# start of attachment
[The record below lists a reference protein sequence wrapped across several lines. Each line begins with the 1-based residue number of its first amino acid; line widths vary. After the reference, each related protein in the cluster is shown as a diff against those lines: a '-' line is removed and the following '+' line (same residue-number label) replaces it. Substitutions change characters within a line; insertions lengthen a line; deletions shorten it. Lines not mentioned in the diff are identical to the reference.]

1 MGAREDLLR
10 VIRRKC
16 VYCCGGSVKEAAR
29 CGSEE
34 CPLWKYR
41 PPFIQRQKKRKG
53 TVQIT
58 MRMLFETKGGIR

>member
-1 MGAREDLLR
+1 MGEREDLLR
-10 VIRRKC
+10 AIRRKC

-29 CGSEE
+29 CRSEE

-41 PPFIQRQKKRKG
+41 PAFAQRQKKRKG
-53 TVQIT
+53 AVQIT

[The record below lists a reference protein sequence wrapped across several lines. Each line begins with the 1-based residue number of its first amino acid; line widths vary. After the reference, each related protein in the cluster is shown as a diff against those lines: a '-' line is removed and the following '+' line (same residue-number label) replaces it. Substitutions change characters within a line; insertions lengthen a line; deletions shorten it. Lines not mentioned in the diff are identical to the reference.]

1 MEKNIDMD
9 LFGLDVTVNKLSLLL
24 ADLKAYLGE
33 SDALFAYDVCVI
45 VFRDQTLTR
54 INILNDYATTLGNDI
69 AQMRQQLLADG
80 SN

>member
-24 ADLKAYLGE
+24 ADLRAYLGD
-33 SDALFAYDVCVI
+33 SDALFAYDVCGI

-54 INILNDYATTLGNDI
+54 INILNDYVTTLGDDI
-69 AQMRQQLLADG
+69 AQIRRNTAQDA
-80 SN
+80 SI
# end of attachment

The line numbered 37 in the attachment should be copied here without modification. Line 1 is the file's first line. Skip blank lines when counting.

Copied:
-69 AQMRQQLLADG